The determinants of Foreign Direct Investment in Zambia (1990-2011)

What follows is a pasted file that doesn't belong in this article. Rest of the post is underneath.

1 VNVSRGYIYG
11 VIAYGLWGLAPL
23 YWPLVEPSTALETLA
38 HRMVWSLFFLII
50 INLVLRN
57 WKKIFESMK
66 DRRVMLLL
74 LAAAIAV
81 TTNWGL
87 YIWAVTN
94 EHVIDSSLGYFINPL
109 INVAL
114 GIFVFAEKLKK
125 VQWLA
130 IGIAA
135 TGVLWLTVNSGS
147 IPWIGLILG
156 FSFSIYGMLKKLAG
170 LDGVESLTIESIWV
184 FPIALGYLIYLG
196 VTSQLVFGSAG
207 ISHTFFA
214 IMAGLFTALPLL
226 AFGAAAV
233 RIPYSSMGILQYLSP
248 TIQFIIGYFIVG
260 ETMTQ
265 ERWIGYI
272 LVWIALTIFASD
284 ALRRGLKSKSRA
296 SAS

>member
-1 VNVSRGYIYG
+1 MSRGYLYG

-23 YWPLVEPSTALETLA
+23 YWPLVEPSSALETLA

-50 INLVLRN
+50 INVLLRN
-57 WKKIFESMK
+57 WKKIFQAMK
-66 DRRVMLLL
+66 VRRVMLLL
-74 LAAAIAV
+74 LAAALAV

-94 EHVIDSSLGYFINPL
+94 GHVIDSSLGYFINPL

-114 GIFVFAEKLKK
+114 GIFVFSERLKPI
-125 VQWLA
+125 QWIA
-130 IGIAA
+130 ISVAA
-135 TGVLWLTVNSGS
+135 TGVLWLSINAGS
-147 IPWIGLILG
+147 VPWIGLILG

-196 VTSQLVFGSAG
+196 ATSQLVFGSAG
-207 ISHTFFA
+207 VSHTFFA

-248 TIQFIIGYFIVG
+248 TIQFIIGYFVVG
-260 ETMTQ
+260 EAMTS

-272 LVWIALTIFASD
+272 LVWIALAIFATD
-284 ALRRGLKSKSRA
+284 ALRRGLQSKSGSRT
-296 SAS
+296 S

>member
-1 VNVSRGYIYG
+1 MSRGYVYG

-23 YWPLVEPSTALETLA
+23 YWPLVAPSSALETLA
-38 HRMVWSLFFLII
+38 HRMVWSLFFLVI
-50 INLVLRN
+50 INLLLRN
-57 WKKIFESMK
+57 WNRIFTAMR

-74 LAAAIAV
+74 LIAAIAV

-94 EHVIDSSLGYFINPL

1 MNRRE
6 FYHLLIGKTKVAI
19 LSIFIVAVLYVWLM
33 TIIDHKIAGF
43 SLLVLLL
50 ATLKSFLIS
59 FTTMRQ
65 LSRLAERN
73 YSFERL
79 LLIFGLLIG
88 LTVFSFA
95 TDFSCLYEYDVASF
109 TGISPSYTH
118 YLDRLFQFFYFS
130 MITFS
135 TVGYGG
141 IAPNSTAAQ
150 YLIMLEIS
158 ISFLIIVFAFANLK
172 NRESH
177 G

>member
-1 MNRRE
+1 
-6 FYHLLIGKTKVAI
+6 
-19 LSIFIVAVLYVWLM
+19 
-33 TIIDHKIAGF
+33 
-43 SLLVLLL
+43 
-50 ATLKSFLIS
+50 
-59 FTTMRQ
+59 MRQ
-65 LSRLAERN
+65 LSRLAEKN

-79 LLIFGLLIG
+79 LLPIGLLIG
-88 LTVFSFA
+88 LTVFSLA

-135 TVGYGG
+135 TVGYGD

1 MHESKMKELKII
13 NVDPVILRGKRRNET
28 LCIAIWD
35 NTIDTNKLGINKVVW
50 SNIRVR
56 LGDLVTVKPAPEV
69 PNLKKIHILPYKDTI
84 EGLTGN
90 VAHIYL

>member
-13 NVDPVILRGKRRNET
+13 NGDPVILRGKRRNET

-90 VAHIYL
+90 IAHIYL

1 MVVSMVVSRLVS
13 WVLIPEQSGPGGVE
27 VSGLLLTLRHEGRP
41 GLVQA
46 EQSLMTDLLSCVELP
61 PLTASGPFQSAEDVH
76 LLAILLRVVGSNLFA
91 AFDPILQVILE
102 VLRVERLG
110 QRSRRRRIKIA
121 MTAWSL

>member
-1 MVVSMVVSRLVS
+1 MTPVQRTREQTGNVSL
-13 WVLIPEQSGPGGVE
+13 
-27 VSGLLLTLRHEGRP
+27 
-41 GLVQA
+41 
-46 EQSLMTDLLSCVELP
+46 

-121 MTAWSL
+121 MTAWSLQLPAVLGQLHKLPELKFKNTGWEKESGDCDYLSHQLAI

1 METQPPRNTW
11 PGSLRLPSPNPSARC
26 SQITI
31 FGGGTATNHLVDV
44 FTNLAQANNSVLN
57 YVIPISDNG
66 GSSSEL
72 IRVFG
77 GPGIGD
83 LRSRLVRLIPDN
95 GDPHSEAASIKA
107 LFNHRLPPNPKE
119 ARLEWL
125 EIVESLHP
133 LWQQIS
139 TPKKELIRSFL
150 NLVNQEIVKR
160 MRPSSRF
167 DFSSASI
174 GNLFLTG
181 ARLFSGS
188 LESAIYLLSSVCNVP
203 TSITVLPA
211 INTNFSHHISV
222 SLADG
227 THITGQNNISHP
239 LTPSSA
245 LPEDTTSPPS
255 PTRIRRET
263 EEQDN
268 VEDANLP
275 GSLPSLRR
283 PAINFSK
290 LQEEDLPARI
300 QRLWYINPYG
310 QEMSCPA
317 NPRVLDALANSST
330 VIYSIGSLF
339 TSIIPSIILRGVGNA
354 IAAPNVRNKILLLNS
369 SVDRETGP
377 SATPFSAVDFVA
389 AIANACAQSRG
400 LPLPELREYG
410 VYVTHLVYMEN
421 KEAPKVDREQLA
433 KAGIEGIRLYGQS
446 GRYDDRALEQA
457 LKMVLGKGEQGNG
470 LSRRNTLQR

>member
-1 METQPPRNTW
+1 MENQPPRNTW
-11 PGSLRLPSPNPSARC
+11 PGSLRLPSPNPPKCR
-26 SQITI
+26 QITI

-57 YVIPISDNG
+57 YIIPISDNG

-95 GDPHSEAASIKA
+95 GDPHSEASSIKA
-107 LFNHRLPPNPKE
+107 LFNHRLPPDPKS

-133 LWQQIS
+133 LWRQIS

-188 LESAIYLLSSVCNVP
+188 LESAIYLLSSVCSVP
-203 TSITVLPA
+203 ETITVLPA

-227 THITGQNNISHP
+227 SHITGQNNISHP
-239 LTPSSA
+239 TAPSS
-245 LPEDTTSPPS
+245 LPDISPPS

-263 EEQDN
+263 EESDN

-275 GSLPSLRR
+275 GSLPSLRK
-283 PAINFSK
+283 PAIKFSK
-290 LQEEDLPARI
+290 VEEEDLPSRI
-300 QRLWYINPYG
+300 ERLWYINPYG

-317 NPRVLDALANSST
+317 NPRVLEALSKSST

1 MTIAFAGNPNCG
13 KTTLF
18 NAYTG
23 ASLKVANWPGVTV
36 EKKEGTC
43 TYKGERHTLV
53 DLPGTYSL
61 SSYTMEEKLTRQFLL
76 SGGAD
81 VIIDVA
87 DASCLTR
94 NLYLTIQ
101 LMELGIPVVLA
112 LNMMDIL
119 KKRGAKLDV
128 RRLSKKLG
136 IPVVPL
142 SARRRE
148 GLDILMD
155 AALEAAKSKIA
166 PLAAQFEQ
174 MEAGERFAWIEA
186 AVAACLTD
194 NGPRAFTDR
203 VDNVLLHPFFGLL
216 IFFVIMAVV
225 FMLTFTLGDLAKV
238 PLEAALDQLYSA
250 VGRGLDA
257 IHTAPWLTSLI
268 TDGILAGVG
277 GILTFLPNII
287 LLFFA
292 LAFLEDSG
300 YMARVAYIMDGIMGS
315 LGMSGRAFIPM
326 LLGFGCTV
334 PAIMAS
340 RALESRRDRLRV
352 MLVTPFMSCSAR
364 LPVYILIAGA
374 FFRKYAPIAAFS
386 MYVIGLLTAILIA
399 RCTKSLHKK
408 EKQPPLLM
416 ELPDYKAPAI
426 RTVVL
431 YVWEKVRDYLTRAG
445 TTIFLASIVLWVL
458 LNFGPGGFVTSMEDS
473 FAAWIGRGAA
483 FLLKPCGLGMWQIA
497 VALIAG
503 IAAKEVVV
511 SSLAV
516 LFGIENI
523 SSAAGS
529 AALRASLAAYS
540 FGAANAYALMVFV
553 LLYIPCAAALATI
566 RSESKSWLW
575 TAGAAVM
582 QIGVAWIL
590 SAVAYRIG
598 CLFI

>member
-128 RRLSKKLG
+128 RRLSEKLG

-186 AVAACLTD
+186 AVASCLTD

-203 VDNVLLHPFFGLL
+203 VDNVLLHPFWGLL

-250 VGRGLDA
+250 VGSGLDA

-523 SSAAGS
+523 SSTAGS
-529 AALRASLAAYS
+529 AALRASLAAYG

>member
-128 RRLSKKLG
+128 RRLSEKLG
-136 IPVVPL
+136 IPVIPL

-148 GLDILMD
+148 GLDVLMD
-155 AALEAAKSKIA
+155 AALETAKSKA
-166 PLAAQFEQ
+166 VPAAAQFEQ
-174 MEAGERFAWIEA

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Developing countries among others have come increasingly to see the important role of foreign direct investment (FDI) in economic development, growth and employment. Thus, most of these countries have undertaken various policy incentives to attract FDI. Zambia has not been left out in this struggle to attract FDI. However, despite having a liberal trade policy with minimal restrictions on international transactions and a free exchange rate policy with no capital controls, Zambia’s FDI inflows have not changed significantly in the last twenty years, exhibiting sharp declines and rises in specific years and accounting for only a negligible share regionally. The ultimate objective of this study is to identify and examine the major factors determining inflows of FDI in Zambia over the period of 1990 to 2011. In doing so, the study reviews both FDI empirical and theoretical literature to identify potential determinants of FDI. An analysis of Zambia’s investment climate relative to other countries is also done. This brings out many important determinants of FDI and Zambia’s competitiveness regionally and globally. Using time series data, an empirical model using the ordinary least squares (OLS) technique is then estimated to establish the significance and relevance of the potential FDI determinants to Zambia. Various diagnostic tests are also carried out to ensure robustness of results. The analysis of Zambia’s investment climate relative to other countries reveals that Zambia’s business environment, governance, infrastructure quality and macroeconomic environment does not compete fairly with its peers regionally. There is room for improvement to create a much more attractive investment climate that will be able to compete regionally and globally. The empirical analysis results found the major determinants of FDI in Zambia to be resource availability, trade openness, infrastructure development and macroeconomic fundamentals such as real effective exchange rate. One implication of the overall findings is that, FDI in Zambia is not only driven by factors such as natural resources in as much as it has been concentrated in the Mining sector. Lack of diversification could actually be among the reasons for the instability of FDI flows. Another implication of the findings is that, determinants that are significant in one country may not be significant in another. Also, the mere location of a country, for instance a country located in Africa, does cloud investor perceptions even in a politically stable environment due to traits associated with the regional location. The study supports an appropriate strategy that will attract investment that helps to exploit the country’s rich resource base in a sustainable manner, promote diversification and to expand export capacity by taking advantage of privileged market access opportunities. This means addressing the infrastructural constraints and stabilizing macro-economic fundamentals such as interest rates, exchange rate and inflation, which are essential for enhancing Zambia’s prospects for both domestic and foreign investment.